National Post (Latest Edition)

‘The audience will self-define and find their way’

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Derek Pinder asks What was the driving force that led you to write Birdie?

Tracey Lindberg replies I started it for different reasons than I finished it, Derek. At first, I thought I wrote it to heal myself. In the end, I wrote it for others to think about what health can look like/what selflove can feel like.

Claire McKinnon asks How long did this book take to write? Where did the idea come from for the book, was it truly your own experience or one of someone you know in your life?

Tracey Lindberg replies Thank you for this, Claire, it is high praise that you regard it as genuine enough to be a true experience. This book started as a short story 17 or so years ago. It really took form seven years ago and became the book it is in the edit. It is my experience, but it is also the experience of my aunties, my sisters, my mom and every other strong woman I have loved.

Sue Watson asks You use the tree Pimatise win as a powerful symbol in the book. Is there also more meaning to the work Birdie does as a baker, or is it just a skill taught to her by her mother?

Tracey Lindberg replies I think sister auntie cousin love, women love, and congress starts in many rooms — but for me, the kitchen represents building something from scratch, creative problem solving and generation­al teaching poured, mixed and stirred. There is no love like kitchen love: every sense is active. Bernice makes love and bakes love.

Ronitte Friedman asks The book feels like fiction that is so heavy with truth it never soars. How can this also be hopeful?

Tracey Lindberg replies My hope is that the book feels like truth. Someone’s truth. The truth is heavy, the truth is painful and the truth is that some people have no happy ending. Bernice does. Fred and Lola do. Valene has a chance for it. The Pimatise wine has a chance. That is pretty hopeful to me.

Dalya Hakimi asks Who is the audience for this book?

Tracey Lindberg replies Oh, this is interestin­g. I have always thought and have begun to say: “I wrote this for 12-year-olds who should never have to read it; it should be in libraries where vulnerable people can find it.” Now, as I tour around and talk to people, I have come to understand, the audience will self define and find their way. People who are vulnerable, people who are empowered, people who need to understand how to find their own particular beautiful — this is the audience for Birdie.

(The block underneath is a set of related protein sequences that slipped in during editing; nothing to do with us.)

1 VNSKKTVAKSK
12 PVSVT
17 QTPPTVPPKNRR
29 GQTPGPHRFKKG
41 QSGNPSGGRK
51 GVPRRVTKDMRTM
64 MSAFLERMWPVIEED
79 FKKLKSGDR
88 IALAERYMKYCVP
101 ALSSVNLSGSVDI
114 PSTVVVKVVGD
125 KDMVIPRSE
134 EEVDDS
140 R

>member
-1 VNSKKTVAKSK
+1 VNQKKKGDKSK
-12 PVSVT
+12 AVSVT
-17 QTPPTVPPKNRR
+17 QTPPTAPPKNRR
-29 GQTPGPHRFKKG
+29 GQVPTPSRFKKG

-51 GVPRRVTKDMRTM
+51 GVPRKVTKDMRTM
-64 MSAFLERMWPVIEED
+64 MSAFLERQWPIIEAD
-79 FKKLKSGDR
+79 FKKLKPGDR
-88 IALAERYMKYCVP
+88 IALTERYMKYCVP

Robert DeLaet asks Was the character of Bernice inspired by anyone in particular?

Tracey Lindberg replies Part of me wishes I was as strong as Bernice. Part of me thinks she gives life to the life I led. Most of me, on my best days, thinks Bernice is parts of lots of women I love — she is the steel I hope my backbone possesses.

Don Kilpatrick asks Have you considered having one of the other characters in the story be the basis of a new novel, for example, a story about Maggie?

Tracey Lindberg replies Thank you, Don, for this. Maggie is central to the story and a very quiet part of each woman in the book. I was worried that people would not see/feel her strong presence in the book. My hope is to learn about her and write about her so we can understand that quiet piece, but also so we get to understand who she has been, what a full life looked like to her, and why she made the choices she did.

Andrea Louise Jowett asks Is there one person who helped you through a personal ordeal, and what act or advice that they provided was most important to you?

Tracey Lindberg replies Oh! Andrea Louise, this really made me stop and think. Thank you for this question. Sometimes, even bad advice can be of utmost importance to us. I was told one time that in order to grow and move out of pain, I should consider forgivenes­s. I consider myself a person who is more apt to move on than hold a grudge. However, this advice, given in the context of abuse/assault made me consider what is forgivable and what should be forgiven. It made me think about what health requires of us in terms of grace and kindness. Ultimately, the advice made me write this book — so I suppose that has been important. However, in real terms, I came to a peaceful place and understand­ing about fundamenta­lism, victimhood, strength and self-determinat­ion that allows me peace.

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